|The National Monument to the Right; the Chateau on the Left
Was the Scene of Intense Fighting on 9 September 1914
On 12 September 2014 France commemorated the 100th anniversary of its victory at the Marne in a tiny Champagne village named Mondemont (shown above), which is far from any city and most inconvenient to visit. The ceremony was held there, though, because it is also the location of the nation's monument to the victory. But why is the nation's monument located in this isolated location?
One clue is that commemorations were already being held at Mondemont while the war was still being fought. This suggests that the site already had a powerful symbolic draw. One hundred years later one can only guess why this should be. Mondemont was most certainly strategically important in September 1914. Had the German Army broken through in this area they would have wreaked havoc with Joffre's deployments, especially to the east.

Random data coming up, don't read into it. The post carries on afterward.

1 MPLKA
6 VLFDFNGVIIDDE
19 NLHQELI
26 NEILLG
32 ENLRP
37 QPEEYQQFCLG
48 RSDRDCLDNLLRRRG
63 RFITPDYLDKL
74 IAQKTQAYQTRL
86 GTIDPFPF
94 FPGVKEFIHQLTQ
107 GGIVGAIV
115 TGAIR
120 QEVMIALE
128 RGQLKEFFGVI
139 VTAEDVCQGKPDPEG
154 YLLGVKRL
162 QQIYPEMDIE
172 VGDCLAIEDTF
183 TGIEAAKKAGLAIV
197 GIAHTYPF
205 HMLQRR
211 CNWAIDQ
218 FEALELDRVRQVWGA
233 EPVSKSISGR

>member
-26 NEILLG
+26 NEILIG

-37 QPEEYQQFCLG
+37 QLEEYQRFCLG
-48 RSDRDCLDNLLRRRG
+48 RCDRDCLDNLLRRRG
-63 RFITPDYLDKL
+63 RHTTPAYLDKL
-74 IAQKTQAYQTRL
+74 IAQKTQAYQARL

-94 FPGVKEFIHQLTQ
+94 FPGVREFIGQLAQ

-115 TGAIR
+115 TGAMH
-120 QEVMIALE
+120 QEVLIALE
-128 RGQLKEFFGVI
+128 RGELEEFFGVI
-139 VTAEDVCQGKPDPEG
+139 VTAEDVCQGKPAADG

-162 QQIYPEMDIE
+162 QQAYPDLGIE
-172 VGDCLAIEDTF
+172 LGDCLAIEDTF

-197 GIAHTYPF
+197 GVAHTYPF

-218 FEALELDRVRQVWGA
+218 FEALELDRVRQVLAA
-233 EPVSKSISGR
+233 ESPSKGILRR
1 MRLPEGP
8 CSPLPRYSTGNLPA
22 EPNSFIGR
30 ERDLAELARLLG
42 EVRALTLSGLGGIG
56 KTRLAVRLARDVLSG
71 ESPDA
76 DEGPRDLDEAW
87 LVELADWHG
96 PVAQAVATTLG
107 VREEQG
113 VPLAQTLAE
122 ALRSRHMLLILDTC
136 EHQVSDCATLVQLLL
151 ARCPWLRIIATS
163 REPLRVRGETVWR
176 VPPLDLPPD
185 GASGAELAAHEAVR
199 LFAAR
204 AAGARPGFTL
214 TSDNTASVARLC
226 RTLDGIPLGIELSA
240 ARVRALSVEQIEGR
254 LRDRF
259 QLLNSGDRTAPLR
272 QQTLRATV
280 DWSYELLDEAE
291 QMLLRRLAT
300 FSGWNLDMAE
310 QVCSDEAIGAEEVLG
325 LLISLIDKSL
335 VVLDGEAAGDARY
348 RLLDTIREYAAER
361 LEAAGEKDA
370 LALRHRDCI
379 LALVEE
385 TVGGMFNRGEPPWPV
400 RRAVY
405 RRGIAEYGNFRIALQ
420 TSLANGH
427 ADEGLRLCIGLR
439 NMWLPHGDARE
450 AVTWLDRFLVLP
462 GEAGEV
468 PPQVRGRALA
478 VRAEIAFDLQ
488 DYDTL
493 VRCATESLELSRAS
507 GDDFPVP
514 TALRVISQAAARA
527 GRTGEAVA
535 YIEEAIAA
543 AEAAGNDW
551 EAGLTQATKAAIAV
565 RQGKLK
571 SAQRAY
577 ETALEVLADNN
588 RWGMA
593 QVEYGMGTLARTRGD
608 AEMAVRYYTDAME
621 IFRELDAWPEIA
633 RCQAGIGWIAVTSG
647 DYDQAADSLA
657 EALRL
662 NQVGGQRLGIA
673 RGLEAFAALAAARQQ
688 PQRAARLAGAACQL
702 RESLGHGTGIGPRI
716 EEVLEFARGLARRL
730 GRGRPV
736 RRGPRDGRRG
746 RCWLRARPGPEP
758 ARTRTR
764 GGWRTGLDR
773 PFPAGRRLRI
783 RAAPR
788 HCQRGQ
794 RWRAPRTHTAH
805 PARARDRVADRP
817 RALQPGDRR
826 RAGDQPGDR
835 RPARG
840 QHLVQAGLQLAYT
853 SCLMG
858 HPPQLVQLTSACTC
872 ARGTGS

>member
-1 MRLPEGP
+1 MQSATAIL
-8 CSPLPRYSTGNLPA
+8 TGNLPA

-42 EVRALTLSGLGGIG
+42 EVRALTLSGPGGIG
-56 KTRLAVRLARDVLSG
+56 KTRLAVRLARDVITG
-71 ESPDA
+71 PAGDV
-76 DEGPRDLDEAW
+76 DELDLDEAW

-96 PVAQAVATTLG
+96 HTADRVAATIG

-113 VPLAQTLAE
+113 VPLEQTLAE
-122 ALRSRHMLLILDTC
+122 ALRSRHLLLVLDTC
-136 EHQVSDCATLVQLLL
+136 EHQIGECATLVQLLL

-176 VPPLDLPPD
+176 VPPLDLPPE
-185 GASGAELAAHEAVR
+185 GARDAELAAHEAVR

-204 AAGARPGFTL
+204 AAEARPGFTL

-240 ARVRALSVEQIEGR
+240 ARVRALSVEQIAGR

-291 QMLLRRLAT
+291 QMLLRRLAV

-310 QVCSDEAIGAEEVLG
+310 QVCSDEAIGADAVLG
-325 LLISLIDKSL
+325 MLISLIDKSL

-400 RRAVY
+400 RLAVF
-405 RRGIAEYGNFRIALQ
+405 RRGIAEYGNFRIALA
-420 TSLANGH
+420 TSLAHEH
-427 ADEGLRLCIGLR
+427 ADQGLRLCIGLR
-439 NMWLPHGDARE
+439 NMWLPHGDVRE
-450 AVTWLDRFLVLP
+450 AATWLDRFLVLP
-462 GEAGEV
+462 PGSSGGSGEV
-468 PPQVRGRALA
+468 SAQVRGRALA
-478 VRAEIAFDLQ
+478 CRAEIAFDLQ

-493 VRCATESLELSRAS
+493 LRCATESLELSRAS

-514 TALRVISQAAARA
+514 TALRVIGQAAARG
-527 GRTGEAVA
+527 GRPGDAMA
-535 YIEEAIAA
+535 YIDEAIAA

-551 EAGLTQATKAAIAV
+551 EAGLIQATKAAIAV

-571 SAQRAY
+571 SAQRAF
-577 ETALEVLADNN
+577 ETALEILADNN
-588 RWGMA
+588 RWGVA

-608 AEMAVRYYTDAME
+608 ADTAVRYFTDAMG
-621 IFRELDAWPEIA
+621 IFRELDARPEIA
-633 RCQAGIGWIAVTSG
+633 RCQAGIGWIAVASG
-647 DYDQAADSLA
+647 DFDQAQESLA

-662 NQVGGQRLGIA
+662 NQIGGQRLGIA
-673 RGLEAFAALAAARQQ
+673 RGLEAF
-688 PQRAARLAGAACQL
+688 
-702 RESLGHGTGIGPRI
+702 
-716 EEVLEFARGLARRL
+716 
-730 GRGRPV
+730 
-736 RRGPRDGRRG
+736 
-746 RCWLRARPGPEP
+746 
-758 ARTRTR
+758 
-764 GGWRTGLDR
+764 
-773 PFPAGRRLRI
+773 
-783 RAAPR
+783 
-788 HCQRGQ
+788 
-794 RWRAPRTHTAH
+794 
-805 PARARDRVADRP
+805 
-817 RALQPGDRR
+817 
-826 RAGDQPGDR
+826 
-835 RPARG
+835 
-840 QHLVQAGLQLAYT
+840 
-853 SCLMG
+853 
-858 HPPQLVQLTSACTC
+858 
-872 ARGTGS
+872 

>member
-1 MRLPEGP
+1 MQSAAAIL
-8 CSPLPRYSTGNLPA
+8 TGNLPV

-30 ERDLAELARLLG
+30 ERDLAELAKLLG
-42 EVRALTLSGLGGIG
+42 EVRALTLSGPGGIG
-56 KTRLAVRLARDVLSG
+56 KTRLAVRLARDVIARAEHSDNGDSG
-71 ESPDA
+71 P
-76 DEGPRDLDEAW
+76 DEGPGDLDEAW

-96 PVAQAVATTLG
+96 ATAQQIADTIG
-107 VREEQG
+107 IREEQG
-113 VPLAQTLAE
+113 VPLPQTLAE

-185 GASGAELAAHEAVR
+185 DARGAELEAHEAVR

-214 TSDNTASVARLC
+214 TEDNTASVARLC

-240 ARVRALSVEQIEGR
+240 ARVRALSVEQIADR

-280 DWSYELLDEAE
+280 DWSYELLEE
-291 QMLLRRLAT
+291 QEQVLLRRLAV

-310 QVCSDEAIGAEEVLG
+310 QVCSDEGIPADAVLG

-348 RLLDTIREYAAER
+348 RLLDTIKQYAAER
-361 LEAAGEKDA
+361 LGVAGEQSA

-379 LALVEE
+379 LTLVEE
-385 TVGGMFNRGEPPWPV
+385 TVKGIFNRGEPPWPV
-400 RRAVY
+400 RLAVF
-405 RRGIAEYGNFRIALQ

The fighting around Mondemont also brought General Ferdinand Foch to the forefront of the French Army and the nation would eventually look to him as the architect of victory in 1918. Commanding the new Ninth Army in the middle of the French line south of the Marne, Foch had found his forces under siege by two converging enemy armies for five critical days, during which he contributed one of the great quotes of military history—" My center is giving way, my right is retreating, situation excellent. I am attacking!" However, while Foch certainly had something to say about the location of the monument when it was authorized by parliament in 1920, the dominant, bigger-than-life representation on the monument is Joseph Joffre, not Ferdinand Foch.
|Joffre—Gigantic; a Poilu—Bigger Than Life; French Generals—Normal Size
My best guess is that, while not the site of the deepest penetration of the German Army into France's heartland in 1914, it was the most southerly battlefield where the outcome could have turned either way. In other words, Mondemont was where France was spared a dagger to her heart.
In any case, seeing the 35-meter tall, dark-pink concrete colossus in person is something every World War I student should do. Known locally as “The Carrot", it is a remarkable combination of Celtic runes, a classical winged victory, and conventional iconography of military memorials.